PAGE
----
GALVESTON.COM: Treasure of Rosenberg: History of Trolleys in Galveston

During the month of August, the Rosenberg Library will display trolley memorabilia, including, among other things, a replica of the Galveston Flyer trolley and coins from the Galveston Electric company.

Galveston’s streetcars emerged as one of the earliest forms of public transportation in 1866 in the form of a mule-drawn carriage traveling back and forth along Market Street. The last of the mule carts were reused or dismantled shortly after the storm of 1900, although some accounts claim to have seen the last used between 1904 and 1919. Around the same time, Galveston Electric purchased a total of 103 electric trams for public transport. These carts operated using electricity from the cable lines that ran overhead. The Galveston Flyer model streetcar also emerged, which operated between Houston and Galveston from 1911 to 1936. Owned by the Galveston-Houston Electric Railway Company, they advertised four departures from Houston and three from Galveston each Sunday, offering various offers to encourage more use. These offerings increased the number of visible visitors to the island until the late 1930s.

For several decades, the island’s tram system sat idle, but a movement in the 1970s revived interest. A push to revitalize and improve Galveston as a tourist destination began a successful campaign in the 1970s-80s. Many attractions came out of this push, such as the Strand, Elissa, Railroad Museum, and Sea-Arama Marineworld. But of these, the return of the carriage elicited one of the biggest audience engagements.

Many opinion pieces were submitted to the Galveston Daily News in favor of the trolley return, with local residents and business owners believing it would bring many benefits to the island. Some examples of these dated January 15, 1987 included a small business owner who yearned for an increase in the number of tourists visiting the island, a teacher who wanted to educate people on how tourism-related business taxes funded the school district, and a staff member at the San Luis Hotel who was excited about the federal grant and the benefits the island would no doubt see.

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If people were in favor of the carriage return, it was not without cost. While the trolleys would bring in significant revenue by taking tourists to new attractions, it would also cost significant funding to create the rail lines to those attractions. The issue became such a matter of public opinion and debate that in 1987 Galveston’s first female mayor, Jan Coggeshall, and four of her city council members were subject to a recall election. Coggeshall originally inherited the tram reconstruction project in 1984 when it was chosen by voters following the death of the previous mayor, Gus Manuel. But the conflict of public opinion over the tramway grew as some favored the construction, while others were frustrated that the ambitious project was underway when areas of the island were in poor condition. Had Mayor Coggeshall and members of the City Council been recalled at this election, it is likely that the tram route would still have been completed, but not without significant delays. They survived the recall, however, and the streetcar line was officially opened in 1988. The line subsequently expanded twice to include routes to the city center and to the campus of the University’s medical branch from Texas.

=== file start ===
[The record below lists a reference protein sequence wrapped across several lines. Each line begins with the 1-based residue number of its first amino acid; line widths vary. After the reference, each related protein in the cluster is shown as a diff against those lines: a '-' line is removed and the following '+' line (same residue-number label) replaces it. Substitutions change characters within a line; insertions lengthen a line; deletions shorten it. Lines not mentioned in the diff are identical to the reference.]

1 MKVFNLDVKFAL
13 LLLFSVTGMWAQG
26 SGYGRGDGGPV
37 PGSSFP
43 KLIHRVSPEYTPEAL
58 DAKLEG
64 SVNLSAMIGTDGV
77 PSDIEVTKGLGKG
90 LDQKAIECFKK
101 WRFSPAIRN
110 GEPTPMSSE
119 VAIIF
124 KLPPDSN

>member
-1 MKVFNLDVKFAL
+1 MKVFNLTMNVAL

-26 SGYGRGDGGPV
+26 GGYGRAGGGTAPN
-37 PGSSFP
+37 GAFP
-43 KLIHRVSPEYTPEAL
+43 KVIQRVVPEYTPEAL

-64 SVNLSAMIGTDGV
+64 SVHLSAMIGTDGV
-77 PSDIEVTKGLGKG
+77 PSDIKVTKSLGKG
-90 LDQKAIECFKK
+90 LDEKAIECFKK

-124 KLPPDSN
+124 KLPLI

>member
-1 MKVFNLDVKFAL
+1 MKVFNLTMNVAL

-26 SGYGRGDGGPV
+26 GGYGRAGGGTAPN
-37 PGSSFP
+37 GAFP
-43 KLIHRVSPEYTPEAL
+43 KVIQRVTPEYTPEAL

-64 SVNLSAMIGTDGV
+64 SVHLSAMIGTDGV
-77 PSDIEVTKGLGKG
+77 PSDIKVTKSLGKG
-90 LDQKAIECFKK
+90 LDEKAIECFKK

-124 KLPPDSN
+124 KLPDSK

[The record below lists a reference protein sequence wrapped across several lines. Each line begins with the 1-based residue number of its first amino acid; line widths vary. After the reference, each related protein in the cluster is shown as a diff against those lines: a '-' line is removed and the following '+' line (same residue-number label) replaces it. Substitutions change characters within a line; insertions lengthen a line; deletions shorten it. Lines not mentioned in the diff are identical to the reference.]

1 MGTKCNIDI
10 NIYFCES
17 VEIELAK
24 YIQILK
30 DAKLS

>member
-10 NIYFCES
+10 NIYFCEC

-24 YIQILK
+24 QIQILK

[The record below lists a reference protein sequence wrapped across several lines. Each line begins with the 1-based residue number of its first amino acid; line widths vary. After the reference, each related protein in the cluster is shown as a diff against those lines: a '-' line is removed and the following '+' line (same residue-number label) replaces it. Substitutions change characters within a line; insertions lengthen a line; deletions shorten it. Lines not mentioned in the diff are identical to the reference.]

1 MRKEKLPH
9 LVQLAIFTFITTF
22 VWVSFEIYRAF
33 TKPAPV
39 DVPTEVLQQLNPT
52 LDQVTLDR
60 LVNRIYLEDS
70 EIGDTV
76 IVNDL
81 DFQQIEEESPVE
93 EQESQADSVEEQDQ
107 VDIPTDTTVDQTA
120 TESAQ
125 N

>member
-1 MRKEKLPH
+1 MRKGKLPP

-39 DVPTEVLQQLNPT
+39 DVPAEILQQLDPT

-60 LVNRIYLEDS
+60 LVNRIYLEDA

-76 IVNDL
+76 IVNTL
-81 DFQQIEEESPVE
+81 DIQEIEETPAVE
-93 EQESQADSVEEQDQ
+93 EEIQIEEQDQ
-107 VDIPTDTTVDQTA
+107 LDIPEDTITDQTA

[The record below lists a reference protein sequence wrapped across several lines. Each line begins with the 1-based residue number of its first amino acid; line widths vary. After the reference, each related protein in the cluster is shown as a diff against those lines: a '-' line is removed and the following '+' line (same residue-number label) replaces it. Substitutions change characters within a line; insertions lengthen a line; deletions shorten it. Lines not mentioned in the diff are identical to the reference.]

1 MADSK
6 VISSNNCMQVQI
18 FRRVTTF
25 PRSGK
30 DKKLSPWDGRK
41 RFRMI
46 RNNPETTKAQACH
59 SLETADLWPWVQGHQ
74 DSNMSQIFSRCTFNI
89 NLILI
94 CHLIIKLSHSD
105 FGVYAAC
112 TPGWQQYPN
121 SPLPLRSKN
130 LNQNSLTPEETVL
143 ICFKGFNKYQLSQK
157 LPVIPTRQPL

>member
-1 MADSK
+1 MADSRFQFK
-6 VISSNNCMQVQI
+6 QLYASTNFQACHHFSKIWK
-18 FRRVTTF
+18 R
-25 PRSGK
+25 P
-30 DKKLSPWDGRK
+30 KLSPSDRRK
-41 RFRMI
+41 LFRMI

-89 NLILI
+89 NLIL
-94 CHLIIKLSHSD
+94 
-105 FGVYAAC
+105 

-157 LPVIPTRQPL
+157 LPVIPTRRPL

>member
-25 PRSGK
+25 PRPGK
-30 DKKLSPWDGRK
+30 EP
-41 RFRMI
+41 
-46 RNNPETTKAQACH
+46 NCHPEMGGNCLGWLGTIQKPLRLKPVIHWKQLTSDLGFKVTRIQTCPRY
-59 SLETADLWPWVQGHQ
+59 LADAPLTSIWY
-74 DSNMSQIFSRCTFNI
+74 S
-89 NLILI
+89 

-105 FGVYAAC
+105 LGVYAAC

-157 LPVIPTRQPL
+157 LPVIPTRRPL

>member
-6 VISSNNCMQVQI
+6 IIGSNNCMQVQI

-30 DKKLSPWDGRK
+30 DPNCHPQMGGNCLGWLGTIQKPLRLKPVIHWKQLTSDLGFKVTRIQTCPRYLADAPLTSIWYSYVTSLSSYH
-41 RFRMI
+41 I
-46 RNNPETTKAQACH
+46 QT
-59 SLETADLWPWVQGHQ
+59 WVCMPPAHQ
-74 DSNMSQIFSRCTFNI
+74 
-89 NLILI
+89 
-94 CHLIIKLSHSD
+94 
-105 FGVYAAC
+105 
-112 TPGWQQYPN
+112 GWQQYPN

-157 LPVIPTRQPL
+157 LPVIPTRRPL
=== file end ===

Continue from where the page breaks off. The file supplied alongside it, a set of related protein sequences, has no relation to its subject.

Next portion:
In 2008, the carriage system suffered a major blow when Hurricane Ike damaged all four vintage carriages. After delays and out-of-state repairs, the Galveston Island Trolley officially returned in 2021. Unlike carts of the past, today’s “trolleys” are technically streetcars, as they no longer draw electricity overhead cables. Rubber-wheeled “carts” designed with the same vintage exterior can also be seen traveling the same historic lines as the trams, allowing more visitors to enjoy the route. Despite these differences, the tram route serves as both a tourist attraction and a convenient means of transport, just as it did in the past.

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The treasure of the month is located on the historic second floor of the library near the east entrance. It can be consulted during normal library hours, from 9:00 a.m. to 5:45 p.m. Monday to Saturday and from 9:00 a.m. to 8:45 p.m. on Tuesdays and Thursdays. For more information, please contact Ivy Albright, Museum Curator at 409.763.8854 Ext. 125 or [email protected]

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